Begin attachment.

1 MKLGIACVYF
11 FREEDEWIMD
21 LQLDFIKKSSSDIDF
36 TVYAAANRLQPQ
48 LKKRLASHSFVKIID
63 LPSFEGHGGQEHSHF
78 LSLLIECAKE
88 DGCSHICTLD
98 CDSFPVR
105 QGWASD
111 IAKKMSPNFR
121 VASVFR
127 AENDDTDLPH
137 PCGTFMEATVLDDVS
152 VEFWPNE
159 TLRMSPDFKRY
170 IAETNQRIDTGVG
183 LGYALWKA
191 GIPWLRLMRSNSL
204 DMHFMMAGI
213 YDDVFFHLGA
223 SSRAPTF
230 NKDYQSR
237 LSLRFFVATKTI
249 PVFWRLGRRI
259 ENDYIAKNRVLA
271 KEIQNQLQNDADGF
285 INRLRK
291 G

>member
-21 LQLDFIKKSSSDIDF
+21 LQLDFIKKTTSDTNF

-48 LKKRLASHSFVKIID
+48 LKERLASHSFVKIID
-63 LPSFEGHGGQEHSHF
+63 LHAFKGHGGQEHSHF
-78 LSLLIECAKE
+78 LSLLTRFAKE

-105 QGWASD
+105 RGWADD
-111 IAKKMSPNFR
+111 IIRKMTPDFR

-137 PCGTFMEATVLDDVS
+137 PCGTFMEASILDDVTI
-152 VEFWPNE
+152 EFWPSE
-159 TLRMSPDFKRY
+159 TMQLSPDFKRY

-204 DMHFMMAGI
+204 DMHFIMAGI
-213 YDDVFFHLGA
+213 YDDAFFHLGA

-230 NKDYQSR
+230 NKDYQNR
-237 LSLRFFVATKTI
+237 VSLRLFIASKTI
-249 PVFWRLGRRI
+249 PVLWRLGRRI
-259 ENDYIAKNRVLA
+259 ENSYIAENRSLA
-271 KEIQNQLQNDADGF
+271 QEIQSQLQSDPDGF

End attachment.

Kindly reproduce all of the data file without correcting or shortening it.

1 MKLGIACVYF
11 FREEDEWIMD
21 LQLDFIKKSSSDIDF
36 TVYAAANRLQPQ
48 LKKRLASHSFVKIID
63 LPSFEGHGGQEHSHF
78 LSLLIECAKE
88 DGCSHICTLD
98 CDSFPVR
105 QGWASD
111 IAKKMSPNFR
121 VASVFR
127 AENDDTDLPH
137 PCGTFMEATVLDDVS
152 VEFWPNE
159 TLRMSPDFKRY
170 IAETNQRIDTGVG
183 LGYALWKA
191 GIPWLRLMRSNSL
204 DMHFMMAGI
213 YDDVFFHLGA
223 SSRAPTF
230 NKDYQSR
237 LSLRFFVATKTI
249 PVFWRLGRRI
259 ENDYIAKNRVLA
271 KEIQNQLQNDADGF
285 INRLRK
291 G

>member
-21 LQLDFIKKSSSDIDF
+21 LQLDFIKKTTSDTNF

-48 LKKRLASHSFVKIID
+48 LKERLASHSFVKIID
-63 LPSFEGHGGQEHSHF
+63 LHAFKGHGGQEHSHF
-78 LSLLIECAKE
+78 LSLLTRFAKE

-105 QGWASD
+105 RGWADD
-111 IAKKMSPNFR
+111 IIRKMTPDFR

-137 PCGTFMEATVLDDVS
+137 PCGTFMEASILDDVTI
-152 VEFWPNE
+152 EFWPSE
-159 TLRMSPDFKRY
+159 TMQLSPDFKRY

-204 DMHFMMAGI
+204 DMHFIMAGI
-213 YDDVFFHLGA
+213 YDDAFFHLGA

-230 NKDYQSR
+230 NKDYQNR
-237 LSLRFFVATKTI
+237 VSLRLFIASKTI
-249 PVFWRLGRRI
+249 PVLWRLGRRI
-259 ENDYIAKNRVLA
+259 ENSYIAENRSLA
-271 KEIQNQLQNDADGF
+271 QEIQSQLQSDPDGF